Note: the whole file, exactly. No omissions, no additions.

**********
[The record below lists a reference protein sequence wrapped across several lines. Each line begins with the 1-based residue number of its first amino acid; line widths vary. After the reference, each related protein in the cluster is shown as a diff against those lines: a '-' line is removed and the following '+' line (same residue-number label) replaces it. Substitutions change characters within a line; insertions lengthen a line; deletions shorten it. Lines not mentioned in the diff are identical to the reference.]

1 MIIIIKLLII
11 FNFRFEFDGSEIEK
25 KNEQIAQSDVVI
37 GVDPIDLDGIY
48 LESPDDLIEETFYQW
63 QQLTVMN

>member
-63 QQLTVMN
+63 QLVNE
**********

[The record below lists a reference protein sequence wrapped across several lines. Each line begins with the 1-based residue number of its first amino acid; line widths vary. After the reference, each related protein in the cluster is shown as a diff against those lines: a '-' line is removed and the following '+' line (same residue-number label) replaces it. Substitutions change characters within a line; insertions lengthen a line; deletions shorten it. Lines not mentioned in the diff are identical to the reference.]

1 MIIIIKLLII
11 FNFRFEFDGSEIEK
25 KNEQIAQSDVVI
37 GVDPIDLDGIY
48 LESPDDLIEETFYQW
63 QQLTVMN

>member
-63 QQLTVMN
+63 QLVNE